How does the CHINS process work?

The CHINS process begins because the Department of Child Services believes something has happened involving a child or children. The law lists several categories that can begin the CHINS process: child neglect; child physical abuse; child sexual abuse; parental allowance of child’s participation in sex offenses; child endangerment of self or others; parental failure to participate in school disciplinary proceedings; missing child; child born with fetal alcohol syndrome or with drugs; abnormal child development because the mother used alcohol or drugs during pregnancy.

When a DCS case manager is assigned to a case, they investigate the reports or allegations, often by interviewing different people. This is called an assessment. Based on the assessment, DCS classifies the report as substantiated or unsubstantiated. If the report is unsubstantiated, that means DCS has decided the evidence does not show a CHINS action should be pursued. If the report is substantiated, then DCS/CPS can offer to provide an Informal Adjustment, which involves the family participating in services under court order. The case manager can also ask DCS to file a CHINS petition, including if the Informal Adjustment fails or other acts occur.

If a CHINS petition is filed, you have certain rights. It is critical that you contact a lawyer that has experience dealing with DCS and CPS to discuss your rights and options.

At the Initial Hearing, the parents will either admit or deny the CHINS allegations. This is similar to a guilty or not guilty plea–but CHINS are civil and not criminal cases. If the parents or a parent admit, then the court will decide that the child is a CHINS and hold a dispositional hearing. The dispositional hearing is where the court decides what services should be ordered for the family.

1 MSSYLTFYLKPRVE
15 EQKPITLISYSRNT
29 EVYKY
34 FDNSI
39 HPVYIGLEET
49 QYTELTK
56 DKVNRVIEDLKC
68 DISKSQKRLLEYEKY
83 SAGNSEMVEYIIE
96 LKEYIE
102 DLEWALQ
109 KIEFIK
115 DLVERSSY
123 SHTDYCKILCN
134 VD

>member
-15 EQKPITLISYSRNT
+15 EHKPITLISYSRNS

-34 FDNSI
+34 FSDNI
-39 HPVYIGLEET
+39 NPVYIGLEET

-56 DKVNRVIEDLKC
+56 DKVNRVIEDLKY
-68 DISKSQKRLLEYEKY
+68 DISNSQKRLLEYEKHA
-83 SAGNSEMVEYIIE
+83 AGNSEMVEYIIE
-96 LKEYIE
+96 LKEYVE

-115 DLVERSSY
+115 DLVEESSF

If the parents deny, then a fact-finding hearing is set. The fact-finding hearing is a trial. If the court decides there is not enough evidence to adjudicate (rule) the child a CHINS, the issue is dismissed. If the court adjudicates the child a CHINS, then there will be a dispositional hearing. The court will also have periodic hearings to review the status of the CHINS and family. If the parents fail to comply with the court order or if the CHINS goes on long enough, then DCS can file to terminate the parental rights of a parent or parents.

The CHINS process and dealing with DCS and CPS is extremely complicated and tiring. Having a lawyer on your side that will fight for you and your family is extremely important. Contact Randall or Riley Parr today at 317-632-9322 or 765-335-2432.